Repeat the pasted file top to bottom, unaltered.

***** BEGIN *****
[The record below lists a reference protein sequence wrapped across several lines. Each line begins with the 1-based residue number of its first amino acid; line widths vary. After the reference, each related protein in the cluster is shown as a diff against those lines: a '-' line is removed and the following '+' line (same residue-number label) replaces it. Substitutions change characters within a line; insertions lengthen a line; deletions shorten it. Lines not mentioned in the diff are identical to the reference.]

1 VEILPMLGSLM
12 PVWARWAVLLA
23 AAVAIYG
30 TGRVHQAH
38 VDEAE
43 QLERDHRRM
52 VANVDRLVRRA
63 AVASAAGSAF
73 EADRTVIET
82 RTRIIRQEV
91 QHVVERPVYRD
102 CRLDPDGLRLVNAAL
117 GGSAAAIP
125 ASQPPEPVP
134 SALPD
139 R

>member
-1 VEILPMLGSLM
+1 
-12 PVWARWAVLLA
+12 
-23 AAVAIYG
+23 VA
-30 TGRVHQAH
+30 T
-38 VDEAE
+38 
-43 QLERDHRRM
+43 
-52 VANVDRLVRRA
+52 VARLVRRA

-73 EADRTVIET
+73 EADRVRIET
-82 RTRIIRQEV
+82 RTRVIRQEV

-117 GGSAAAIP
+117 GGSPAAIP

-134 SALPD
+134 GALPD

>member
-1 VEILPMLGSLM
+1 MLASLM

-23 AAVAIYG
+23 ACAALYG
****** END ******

[The record below lists a reference protein sequence wrapped across several lines. Each line begins with the 1-based residue number of its first amino acid; line widths vary. After the reference, each related protein in the cluster is shown as a diff against those lines: a '-' line is removed and the following '+' line (same residue-number label) replaces it. Substitutions change characters within a line; insertions lengthen a line; deletions shorten it. Lines not mentioned in the diff are identical to the reference.]

1 VEILPMLGSLM
12 PVWARWAVLLA
23 AAVAIYG
30 TGRVHQAH
38 VDEAE
43 QLERDHRRM
52 VANVDRLVRRA
63 AVASAAGSAF
73 EADRTVIET
82 RTRIIRQEV
91 QHVVERPVYRD
102 CRLDPDGLRLVNAAL
117 GGSAAAIP
125 ASQPPEPVP
134 SALPD
139 R

>member
-1 VEILPMLGSLM
+1 
-12 PVWARWAVLLA
+12 
-23 AAVAIYG
+23 VA
-30 TGRVHQAH
+30 T
-38 VDEAE
+38 
-43 QLERDHRRM
+43 
-52 VANVDRLVRRA
+52 VARLVRRA

-73 EADRTVIET
+73 EADRVRIET
-82 RTRIIRQEV
+82 RTRVIRQEV

-117 GGSAAAIP
+117 GGSPAAIP

-134 SALPD
+134 GALPD

>member
-1 VEILPMLGSLM
+1 MLASLM

-23 AAVAIYG
+23 ACAALYG